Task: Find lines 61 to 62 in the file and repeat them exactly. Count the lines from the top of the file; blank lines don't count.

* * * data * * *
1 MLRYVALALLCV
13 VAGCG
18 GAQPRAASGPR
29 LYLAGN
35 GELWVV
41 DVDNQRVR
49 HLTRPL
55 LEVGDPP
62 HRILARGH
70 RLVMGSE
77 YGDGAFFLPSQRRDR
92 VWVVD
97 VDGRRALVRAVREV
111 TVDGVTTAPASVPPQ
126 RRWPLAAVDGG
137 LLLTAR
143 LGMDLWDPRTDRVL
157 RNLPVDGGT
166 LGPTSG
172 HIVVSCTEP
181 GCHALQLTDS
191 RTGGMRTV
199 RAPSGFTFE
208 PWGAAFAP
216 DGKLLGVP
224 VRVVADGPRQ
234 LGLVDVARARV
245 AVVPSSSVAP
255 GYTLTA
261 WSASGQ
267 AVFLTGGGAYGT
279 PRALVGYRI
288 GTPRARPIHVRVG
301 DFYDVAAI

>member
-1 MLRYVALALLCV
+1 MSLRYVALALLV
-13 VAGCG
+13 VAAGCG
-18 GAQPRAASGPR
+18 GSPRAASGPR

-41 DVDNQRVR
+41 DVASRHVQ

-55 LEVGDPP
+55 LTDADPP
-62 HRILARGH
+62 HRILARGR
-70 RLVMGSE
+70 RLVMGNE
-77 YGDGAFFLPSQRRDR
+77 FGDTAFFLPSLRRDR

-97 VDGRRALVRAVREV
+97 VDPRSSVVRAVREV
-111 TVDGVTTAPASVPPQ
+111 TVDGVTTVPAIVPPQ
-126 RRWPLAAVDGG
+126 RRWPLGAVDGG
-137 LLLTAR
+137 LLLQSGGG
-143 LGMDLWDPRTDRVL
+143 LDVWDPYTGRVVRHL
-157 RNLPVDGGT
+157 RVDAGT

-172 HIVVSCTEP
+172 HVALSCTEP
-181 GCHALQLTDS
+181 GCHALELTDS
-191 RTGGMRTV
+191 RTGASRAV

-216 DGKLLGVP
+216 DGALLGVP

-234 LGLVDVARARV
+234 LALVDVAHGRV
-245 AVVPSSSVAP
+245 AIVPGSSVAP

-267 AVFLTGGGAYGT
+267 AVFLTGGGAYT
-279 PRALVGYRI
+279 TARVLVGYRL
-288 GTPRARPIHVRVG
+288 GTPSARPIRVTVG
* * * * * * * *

+143 LDVWDPYTGRVVRHL
-157 RNLPVDGGT